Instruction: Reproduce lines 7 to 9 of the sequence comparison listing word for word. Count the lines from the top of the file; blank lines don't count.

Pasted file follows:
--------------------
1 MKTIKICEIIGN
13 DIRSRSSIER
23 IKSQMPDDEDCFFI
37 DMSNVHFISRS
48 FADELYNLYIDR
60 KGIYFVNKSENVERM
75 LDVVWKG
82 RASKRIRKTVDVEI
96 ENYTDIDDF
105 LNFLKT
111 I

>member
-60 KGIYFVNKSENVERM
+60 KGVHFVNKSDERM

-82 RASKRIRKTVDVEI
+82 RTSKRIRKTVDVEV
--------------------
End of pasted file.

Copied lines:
75 LDVVWKG
82 RASKRIRKTVDVEI
96 ENYTDIDDF